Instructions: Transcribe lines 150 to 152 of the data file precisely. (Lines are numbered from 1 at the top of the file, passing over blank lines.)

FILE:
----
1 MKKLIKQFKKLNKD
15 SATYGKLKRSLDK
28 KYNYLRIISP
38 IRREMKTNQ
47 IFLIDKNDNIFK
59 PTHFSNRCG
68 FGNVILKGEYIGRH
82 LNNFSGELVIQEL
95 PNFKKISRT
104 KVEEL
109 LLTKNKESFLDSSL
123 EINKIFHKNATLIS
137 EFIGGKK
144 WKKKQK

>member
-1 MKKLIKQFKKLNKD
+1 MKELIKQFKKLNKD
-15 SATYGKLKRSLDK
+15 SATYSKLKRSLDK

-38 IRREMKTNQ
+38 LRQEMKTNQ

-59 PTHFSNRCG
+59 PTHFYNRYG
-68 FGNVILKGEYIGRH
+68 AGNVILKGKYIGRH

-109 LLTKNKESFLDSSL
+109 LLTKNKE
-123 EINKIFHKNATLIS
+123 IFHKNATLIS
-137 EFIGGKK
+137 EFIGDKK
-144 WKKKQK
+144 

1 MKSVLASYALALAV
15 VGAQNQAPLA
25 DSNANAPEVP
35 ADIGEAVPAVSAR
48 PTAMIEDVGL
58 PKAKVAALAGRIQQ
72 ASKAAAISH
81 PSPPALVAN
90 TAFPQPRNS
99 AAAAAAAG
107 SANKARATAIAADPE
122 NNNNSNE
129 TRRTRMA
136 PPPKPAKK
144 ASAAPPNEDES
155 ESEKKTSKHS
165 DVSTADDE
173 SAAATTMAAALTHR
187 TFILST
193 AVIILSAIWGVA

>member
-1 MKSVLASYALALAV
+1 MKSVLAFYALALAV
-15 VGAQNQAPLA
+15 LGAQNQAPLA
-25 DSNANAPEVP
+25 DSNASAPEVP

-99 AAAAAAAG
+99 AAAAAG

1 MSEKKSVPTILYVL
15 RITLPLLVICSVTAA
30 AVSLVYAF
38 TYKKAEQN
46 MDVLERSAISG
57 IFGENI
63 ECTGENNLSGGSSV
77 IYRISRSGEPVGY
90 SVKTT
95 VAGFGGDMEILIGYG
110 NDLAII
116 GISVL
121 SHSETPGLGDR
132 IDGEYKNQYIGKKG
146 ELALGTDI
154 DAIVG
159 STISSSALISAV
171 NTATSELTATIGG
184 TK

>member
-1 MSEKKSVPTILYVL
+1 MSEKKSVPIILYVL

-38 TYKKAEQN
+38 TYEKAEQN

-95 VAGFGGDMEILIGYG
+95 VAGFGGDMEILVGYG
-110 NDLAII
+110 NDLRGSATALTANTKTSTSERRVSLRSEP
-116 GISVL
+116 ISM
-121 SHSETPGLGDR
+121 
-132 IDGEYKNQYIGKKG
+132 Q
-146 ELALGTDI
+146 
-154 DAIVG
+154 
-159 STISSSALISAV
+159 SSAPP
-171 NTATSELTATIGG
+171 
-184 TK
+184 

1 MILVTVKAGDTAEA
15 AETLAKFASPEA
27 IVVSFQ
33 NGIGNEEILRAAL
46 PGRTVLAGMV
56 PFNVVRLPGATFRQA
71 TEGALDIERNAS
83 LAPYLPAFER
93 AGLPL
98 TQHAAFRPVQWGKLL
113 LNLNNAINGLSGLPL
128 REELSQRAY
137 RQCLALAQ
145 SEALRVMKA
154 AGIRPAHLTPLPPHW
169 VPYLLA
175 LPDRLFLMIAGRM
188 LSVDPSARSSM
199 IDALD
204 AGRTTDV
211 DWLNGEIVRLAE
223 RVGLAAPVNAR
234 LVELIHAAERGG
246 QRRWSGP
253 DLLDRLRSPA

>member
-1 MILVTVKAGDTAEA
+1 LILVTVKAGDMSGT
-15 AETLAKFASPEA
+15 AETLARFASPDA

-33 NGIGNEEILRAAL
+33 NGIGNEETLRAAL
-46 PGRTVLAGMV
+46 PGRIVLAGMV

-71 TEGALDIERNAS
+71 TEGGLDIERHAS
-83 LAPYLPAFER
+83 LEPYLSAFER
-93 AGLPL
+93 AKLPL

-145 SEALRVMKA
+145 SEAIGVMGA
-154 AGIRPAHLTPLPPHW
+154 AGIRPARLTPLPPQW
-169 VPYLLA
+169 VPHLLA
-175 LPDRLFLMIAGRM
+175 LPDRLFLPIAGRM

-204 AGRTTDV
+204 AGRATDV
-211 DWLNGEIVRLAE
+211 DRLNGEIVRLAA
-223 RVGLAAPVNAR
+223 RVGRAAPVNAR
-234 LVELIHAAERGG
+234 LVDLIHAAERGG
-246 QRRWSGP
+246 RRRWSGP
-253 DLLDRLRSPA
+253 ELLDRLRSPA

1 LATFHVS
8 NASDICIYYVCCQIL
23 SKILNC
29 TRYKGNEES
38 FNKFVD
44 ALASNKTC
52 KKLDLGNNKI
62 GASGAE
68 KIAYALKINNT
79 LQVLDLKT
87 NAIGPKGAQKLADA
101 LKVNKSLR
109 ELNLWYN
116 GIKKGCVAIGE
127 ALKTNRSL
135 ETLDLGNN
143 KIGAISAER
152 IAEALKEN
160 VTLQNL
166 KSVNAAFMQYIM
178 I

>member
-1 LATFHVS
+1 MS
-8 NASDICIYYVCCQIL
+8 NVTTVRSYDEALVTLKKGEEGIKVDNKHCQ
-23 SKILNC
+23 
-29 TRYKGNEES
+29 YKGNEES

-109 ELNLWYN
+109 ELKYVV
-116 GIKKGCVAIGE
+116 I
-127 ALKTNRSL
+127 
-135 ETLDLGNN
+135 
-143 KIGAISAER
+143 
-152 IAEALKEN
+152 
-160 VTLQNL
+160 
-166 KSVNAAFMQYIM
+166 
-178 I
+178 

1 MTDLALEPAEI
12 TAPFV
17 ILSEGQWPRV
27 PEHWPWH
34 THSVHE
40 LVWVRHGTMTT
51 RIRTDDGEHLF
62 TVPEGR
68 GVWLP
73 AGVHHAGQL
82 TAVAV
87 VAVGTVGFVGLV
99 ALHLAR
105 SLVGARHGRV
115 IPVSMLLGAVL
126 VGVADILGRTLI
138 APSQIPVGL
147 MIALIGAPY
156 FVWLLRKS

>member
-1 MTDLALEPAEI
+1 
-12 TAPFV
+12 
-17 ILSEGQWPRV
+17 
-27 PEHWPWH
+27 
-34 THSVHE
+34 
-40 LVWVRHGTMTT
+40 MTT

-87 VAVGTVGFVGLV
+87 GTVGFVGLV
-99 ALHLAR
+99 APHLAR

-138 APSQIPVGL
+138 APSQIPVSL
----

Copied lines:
+154 AGIRPARLTPLPPQW
-169 VPYLLA
+169 VPHLLA